ROBERT MATAS AND CAROLINE ALPHONSO
Wednesday, May 2, 2001
VANCOUVER -- Local businessman Robert Baldock expects to be the star witness in a sensational case, involving a man accused of being an international con artist, which has attracted worldwide notoriety.
Christophe Rocancourt had been on the run from police forces in several countries when we was picked up last week in Victoria in connection with allegations of fraud in British Columbia.
A police affidavit says Mr. Baldock was the victim of the fraud.
However, Mr. Baldock said yesterday that he didn't want to talk about allegations that he was swindled out of more than $100,000 until the police investigation ends.
Mr. Rocancourt, sought all over the world on a variety of charges, most involving allegations that he swindled unsuspecting jet-setters out of large amounts of money, is facing several charges in British Columbia.
Documents filed by police to obtain a search warrant in the the fraud allegations involving Mr. Baldock portray a man who was promised much, who advanced money and paid for lavish hotel accommodations in the hope of securing a large investment, and who never saw his money again.
The alleged events are similar to schemes Mr. Rocancourt is said to have carried out in numerous locations, most recently in New York under the alias Christopher Rockefeller.
U.S. police records show that RCMP officers were advised to use "extreme caution" with Mr. Rocancourt, RCMP Corporal Cara McMillan said in an affidavit used in obtaining the search warrant.
Mr. Rocancourt, 33, charged in British Columbia with sexual assault, threatening, assault causing bodily harm, assault and fraud, is seeking bail. They also arrested Maria Reyes, 36, a former Playboy Playmate with whom he has a son. She was released on bail and is to appear in Provincial Court in Vancouver on May 14 on one count of fraud. The judge reserved decision on Mr. Rocancourt's bail until tomorrow.
Mr. Rocancourt is reported to have passed himself off under aliases as an extremely weathy bon vivant, and to have persuaded entrepreneurs and others to give him huge sums of money for investment.
At the time of his arrest, police in Los Angeles, New York, France and Switzerland were reported to be looking for him. When police took him into custody, he was wearing a $28,000 Rolex watch and had a receipt for two watches totalling $148,450.80.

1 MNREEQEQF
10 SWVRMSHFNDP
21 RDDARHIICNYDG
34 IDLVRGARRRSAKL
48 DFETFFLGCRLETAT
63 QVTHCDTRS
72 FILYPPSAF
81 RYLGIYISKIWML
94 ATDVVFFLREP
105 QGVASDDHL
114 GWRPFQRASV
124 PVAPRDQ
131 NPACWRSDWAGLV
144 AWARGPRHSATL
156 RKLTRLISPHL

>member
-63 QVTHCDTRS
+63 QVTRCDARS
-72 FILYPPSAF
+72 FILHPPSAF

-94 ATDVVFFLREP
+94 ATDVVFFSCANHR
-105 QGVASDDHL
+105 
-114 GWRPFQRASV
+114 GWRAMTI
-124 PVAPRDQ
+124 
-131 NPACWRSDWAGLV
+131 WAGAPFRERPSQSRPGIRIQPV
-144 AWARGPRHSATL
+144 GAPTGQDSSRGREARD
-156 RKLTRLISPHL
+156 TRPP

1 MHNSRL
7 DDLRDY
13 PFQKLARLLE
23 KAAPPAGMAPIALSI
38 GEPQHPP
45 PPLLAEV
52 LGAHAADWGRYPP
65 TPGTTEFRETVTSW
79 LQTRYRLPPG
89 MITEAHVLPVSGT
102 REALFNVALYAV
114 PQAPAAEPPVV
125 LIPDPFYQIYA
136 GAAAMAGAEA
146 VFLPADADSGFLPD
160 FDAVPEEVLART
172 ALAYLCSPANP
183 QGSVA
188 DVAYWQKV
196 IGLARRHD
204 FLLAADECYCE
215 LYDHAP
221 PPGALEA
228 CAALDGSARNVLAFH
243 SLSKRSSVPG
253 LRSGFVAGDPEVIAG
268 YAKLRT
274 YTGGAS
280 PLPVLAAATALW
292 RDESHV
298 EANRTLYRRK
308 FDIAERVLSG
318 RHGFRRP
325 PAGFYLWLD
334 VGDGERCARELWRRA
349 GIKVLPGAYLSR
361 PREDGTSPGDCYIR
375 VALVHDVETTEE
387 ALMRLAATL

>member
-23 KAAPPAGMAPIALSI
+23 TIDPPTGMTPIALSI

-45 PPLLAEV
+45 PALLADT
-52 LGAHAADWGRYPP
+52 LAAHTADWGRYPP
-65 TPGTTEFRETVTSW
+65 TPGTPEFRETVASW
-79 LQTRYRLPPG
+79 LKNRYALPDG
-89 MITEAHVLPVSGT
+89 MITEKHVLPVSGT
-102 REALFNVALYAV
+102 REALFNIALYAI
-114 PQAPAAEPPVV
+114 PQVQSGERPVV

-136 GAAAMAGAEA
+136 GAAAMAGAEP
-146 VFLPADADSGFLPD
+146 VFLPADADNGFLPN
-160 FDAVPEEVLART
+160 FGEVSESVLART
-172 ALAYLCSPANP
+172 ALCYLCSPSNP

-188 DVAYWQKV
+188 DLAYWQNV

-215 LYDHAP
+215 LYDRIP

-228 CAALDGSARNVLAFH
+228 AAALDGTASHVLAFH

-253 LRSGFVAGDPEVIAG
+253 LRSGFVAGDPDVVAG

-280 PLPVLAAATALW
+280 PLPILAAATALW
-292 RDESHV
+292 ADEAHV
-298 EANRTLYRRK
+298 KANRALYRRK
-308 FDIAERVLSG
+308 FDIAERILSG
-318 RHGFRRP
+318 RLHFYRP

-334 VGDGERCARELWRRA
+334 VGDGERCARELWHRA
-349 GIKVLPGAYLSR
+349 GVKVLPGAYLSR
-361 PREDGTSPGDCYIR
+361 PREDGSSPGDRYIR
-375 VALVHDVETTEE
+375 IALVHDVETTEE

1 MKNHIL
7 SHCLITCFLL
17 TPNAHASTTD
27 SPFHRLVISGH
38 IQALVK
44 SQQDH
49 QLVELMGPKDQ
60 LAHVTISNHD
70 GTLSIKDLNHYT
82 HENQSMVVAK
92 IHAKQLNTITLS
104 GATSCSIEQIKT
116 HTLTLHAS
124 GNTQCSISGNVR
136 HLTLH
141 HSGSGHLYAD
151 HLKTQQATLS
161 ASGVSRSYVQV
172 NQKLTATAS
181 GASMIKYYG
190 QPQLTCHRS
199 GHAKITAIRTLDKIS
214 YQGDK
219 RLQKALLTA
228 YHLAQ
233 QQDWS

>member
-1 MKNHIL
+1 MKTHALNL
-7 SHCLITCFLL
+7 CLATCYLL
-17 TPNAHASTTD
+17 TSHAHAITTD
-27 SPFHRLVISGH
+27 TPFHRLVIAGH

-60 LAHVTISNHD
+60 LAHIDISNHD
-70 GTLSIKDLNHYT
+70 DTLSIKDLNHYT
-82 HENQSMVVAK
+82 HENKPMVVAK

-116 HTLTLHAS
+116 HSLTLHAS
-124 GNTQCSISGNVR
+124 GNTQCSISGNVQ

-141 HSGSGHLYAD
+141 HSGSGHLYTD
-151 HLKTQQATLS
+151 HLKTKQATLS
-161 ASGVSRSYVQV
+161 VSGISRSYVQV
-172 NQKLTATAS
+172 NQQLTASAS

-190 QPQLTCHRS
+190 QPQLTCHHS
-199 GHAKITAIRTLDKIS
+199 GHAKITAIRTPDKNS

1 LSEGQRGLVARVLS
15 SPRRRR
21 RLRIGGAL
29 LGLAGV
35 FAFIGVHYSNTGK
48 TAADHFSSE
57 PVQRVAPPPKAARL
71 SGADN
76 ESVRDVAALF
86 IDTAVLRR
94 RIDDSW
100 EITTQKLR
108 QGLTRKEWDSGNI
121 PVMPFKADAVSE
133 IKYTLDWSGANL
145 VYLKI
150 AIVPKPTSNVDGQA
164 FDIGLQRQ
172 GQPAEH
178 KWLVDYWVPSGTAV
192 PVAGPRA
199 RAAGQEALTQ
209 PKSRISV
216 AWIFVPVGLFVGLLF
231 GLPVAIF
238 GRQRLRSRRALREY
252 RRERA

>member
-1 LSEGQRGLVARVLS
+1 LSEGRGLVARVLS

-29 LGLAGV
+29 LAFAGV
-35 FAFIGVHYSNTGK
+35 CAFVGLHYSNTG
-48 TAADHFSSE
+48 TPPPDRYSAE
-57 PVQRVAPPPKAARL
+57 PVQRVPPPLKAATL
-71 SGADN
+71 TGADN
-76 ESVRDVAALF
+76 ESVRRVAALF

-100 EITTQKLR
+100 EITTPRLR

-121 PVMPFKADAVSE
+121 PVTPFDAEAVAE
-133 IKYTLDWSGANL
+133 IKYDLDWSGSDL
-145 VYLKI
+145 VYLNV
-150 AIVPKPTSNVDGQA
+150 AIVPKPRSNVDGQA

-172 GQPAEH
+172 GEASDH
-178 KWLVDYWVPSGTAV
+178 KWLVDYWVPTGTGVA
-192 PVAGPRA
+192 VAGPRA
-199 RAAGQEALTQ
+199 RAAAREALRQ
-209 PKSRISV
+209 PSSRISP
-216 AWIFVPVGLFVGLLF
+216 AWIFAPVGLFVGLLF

Cpl. McMillan's affidavit says the RCMP joined the hunt for Mr. Rocancourt after Mr. Baldock complained to police on April 17 that he had been swindled by a man named Mikael Van Hoven, a name Mr. Rocancourt is accused of using as an alias.
Mr. Baldock, president of Heartlink Canada Inc., said he paid Mr. Van Hoven up to $170,000 earlier this year for expenses because he had promised to invest $5-million in the company.
According to the document, Mr. Baldock said he was introduced to the man in February by an acquaintance. After agreeing to invest in Heartlink, Mr. Van Hoven signed contracts to have money transferred from his account in New York, Cpl. McMillan stated.
The affidavit says Mr. Baldock gave the man a Rolex watch and a computer, and paid for a trip to Switzerland on the assumption that he could make the investment.
Mr. Baldock rented a hotel suite in downtown Vancouver for the man's lawyer, who was to arrive from New York. However, the affidavit said, Mr. Baldock then learned that the man calling himself Mr. Van Hoven had moved into the hotel suite and told staff he was a New York banker.
When the funds were not transferred from New York, the man suggested that Mr. Baldock fly to Geneva to meet his father, who he said was keeper of the family assets, Cpl. McMillan stated. Mr. Baldock spent a week in Geneva, but Mr. Van Hoven's father never appeared.
Nevertheless, the affidavit says, Mr. Baldock and his wife Norma subsequently went to Whistler with the man and his family. Ms. Baldock used her credit card to rent a room and a Lincoln Navigator for the family, it said.
While in Whistler, Mr. Van Hoven wrote a $100,000 cheque for a deposit on a $8-million chalet under construction in the Whistler area, the affidavit said.
The document said that in another attempt to arrange the investment, Mr. Baldock paid for bankers from Zurich to come to Canada to assist Mr. Van Hoven.
But in early April, it said, the Baldocks learned that their credit card had been used for irregular charges. After they left Whistler, the man calling himself Mr. Van Hoven allegedly passed himself off to hotel staff as Mr. Baldock, and charged considerable expenses. Shortly afterward, they allege, they found out that the man had not paid the $100,000 deposit on the Whistler chalet. It was at this point that Mr. Baldock went to police.
The affidavit says police linked Mr. Van Hoven to Mr. Rocancourt after obtaining an earlier search warrant to enter the Van Hovens' home. Police found a chequebook in the name of Mr. Rocancourt.